About 14 percent of all Web sites use digital certificates signed using the vulnerable MD5 hashing algorithm, according to a survey performed by network-monitoring firm Netcraft.
The survey, which examines an "extensive portion" of the Internet, found that RapidSSL — now owned by VeriSign and referred to as the Equifax brand — represents the vast majority of vulnerable digital certificates. Last week, researchers announced in Berlin, Germany, that they had successfully created a rogue certificate authority — whose signatures would be accepted by any Web browser as valid — using known weaknesses in the MD5 algorithm. The researchers also need to exploit weaknesses in RapidSSL's certificate issuance process to obtain the digital certificate.
VeriSign has stressed that it has protected all existing RapidSSL certificates from abuse.
"VeriSign, (the) owners of RapidSSL since 2006, have stated that they have stopped using MD5-signing for RapidSSL certificates, and will have phased out MD5-signing across all their certificate products by the end of January 2009," Netcraft said in its post revealing the results of the survey. "Other affected CAs are likely to follow suit, as SHA1 is well established and is already in use for the majority of SSL certificate signing, so it should be simple to switch to using this more secure alternative."
Hash algorithms are typically used to reduce a large data file — such as a Word document or e-mail message — to a simple, if sometimes long, number that can be used to identify the data, in the same way that fingerprints are used to identify humans. A good hash function gives a completely different result if the original file is changed even slightly. A variety of encryption and security functions use hashes, from integrity checks and digital signatures to the secure communications and trust infrastructure of the Internet.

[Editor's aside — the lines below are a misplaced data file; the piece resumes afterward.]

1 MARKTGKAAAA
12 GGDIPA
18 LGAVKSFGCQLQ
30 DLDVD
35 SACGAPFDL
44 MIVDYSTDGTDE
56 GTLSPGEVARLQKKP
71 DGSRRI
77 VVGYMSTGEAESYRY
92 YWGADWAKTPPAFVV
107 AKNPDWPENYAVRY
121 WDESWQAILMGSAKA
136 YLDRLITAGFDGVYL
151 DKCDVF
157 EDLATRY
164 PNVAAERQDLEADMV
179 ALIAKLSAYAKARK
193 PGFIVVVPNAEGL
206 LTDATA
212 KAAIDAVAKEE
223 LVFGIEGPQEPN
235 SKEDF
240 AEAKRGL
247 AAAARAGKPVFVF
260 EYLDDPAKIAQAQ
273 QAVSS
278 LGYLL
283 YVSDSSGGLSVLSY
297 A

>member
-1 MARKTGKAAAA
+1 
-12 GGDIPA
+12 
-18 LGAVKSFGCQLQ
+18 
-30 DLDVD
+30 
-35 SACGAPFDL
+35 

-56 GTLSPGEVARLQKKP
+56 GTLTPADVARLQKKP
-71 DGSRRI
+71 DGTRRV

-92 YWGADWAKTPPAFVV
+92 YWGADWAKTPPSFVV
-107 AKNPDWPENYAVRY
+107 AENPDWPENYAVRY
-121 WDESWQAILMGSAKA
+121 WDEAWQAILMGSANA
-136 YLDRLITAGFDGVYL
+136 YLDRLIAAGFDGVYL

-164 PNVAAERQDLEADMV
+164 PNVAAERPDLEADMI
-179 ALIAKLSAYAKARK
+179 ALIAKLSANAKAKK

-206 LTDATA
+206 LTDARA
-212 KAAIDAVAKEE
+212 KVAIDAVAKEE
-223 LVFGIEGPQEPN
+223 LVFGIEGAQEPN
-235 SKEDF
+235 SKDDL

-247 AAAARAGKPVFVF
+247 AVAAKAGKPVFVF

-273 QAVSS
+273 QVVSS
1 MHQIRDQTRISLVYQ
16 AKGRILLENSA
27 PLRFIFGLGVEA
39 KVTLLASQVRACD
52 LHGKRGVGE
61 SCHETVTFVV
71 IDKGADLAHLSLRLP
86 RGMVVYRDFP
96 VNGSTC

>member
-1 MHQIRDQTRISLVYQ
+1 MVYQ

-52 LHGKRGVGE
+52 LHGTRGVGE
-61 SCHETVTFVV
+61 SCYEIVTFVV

On the Web, hash algorithms are used to sign the certificates that online stores, banks and other security-sensitive sites use to identify themselves and encrypt the communications channel between the site and its customers. Certificates are issued by certificate authorities (CAs), which are either trusted because they are a top-level, or root, authority or because they have been granted the ability to issue certificates by a root CA. All Web browsers maintain a list of trusted root certificate authorities as a way to verify certificates issued by those CAs. A certificate that appears to be issued by a trusted CA will be accepted as valid by all browsers.
Despite the discovery of major weaknesses in the MD5 hash algorithm, six certificate authorities continued to issue MD5-signed certificates in 2008. The research group analyzed a sampling of 30,000 certificates from sites online and found that 30 percent were signed using MD5. Because of its popularity, RapidSSL accounted for nearly all — about 97 percent — of the MD5-signed certificates.
Netcraft's survey found the incidence of MD5-signed certificates to be half that of the researchers' survey.
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Posted by: Robert Lemos